By Fatima Kermalli
Minorities due to race or religion have often suffered extensively through many time periods and across many nations, even up till now. As late as the 1990s, ethnic cleansing has displaced and taken the lives of hundreds of thousands of people from the Bosnians Muslims and the Croats, Chechens Muslims to the Tutsis of Rwanda and the people of Sudan, particularly in Darfur. Now it is the Rohingya Muslims of Myanmar, who have had their roots in this country for centuries that are being systematically annihilated. The UN human rights chief stated last week regarding the Myanmar military operation against the minority Rohingya people to be a “textbook example of ethnic cleansing,” As of date over 420,000 Rohingya people have fled escaping horrific acts of pillaging, burning, rape, torture, and murder. Many of the victims are innocent women and children. The people have fled by foot on arduous terrain and by river and sea in tiny boats where many have capsized. The situation is so dire that forty percent of Rohyinga villages targeted by the army are now empty. From the 471 villages targeted in a “clearance operations” by the Burmese army since late August, 176 were now empty and 34 others are now partially abandoned. The people who managed to reach the refugee camps in neighboring Bangladesh are living in disastrous conditions with scarcity of food and basic necessities as well as lack of space. Nevertheless, thousands continue to arrive each day. The situation continues to worsen as aid that was sent for the people fleeing was blocked by hundreds of Buddhists.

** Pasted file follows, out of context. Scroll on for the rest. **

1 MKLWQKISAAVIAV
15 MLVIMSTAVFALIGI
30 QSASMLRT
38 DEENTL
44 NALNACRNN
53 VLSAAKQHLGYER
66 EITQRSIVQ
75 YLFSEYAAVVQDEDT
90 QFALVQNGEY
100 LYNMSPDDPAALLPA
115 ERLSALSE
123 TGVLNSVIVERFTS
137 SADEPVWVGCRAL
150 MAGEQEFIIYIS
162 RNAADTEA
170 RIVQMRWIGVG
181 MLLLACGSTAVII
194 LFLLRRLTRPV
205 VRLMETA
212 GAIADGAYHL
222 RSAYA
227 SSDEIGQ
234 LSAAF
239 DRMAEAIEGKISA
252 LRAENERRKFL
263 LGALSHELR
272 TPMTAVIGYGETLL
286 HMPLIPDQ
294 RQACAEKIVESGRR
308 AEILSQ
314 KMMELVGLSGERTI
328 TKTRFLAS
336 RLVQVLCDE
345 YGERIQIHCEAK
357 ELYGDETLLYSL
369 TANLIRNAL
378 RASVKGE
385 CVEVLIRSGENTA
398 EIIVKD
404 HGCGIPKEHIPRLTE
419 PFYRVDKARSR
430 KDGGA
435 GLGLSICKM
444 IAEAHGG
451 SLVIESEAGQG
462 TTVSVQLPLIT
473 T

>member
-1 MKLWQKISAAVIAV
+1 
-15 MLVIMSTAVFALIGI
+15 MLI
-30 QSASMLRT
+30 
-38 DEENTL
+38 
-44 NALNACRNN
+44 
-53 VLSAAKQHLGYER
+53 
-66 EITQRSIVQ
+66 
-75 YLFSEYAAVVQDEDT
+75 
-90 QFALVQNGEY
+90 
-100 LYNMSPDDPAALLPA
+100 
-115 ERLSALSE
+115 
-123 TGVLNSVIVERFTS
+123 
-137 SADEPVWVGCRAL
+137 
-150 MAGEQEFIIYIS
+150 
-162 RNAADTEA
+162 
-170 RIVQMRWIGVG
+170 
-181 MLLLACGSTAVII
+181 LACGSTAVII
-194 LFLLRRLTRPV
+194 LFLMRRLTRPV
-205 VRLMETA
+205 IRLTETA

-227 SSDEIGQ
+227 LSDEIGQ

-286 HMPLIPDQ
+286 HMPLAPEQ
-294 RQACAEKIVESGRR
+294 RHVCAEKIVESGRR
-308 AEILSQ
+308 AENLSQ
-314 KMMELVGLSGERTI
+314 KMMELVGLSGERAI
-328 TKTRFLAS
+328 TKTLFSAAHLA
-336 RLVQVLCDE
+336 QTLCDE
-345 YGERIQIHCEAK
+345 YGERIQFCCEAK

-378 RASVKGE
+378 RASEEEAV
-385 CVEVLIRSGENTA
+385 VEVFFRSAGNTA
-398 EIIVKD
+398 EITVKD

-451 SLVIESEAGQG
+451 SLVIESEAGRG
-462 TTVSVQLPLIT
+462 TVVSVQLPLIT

The unjustifiable violence towards an ethic minority group in Myanmar, along with events that have occurred even in our nation’s own backyard, continue to bewilder us as incidence of white supremacy unfold. It is even more outrageous when complacency towards racial injustices originate from the most upper level of government. For instance, the silent response of the de facto leader Aung San Suu Kyi, in the face of atrocities, against the Myanmar’s minority is alarming considering that she had received the prestigious Nobel Peace prize. Due to this, many have called for her award to be revoked. Correspondingly, rhetoric from our country’s leader regarding the violence in Charlottesville to the immigration ban and policies targeting minorities in the US has also not stopped short of absolute disbelief. What is more, children from immigrant families have now become victims as the DACA program becomes threatened.
These incidences stem due to supremacy. The moment a person or a group of people feel and or even believe that they are superior to everyone else, they instantaneously feel authorized to subjugate others. These individuals in an essence feel/believe that they are entitled, period; whereas, others are not. Hence, the Supremacist does not view others to be legitimate citizens. Subsequently, they are driven out by any means possible, resulting in “ethnic cleansing”.
So how can we stop this unwarranted mass extermination from persisting? Certainly, every tainted heart or mind cannot be changed as all diseases cannot be cured. Nonetheless, the actions of those considering themselves to be superior must be halted. We have already witnessed that remaining silent or offering pretexts only allows the crimes to continue. Therefore, the rest of society must support the oppressed minority and speak up. Everyone should unite with one voice to stop the injustices. Contacting embassies, consulates, representatives and senators etc. as well as organizing protests can prompt positive action. If these matters are not handled, then these crimes will persist. Today, it is one minority group, tomorrow it may be another. Hence, whether it is as far as Asia or it is in North America, crimes committed due to race should not be tolerated because frankly, even then, our silence is acceptance.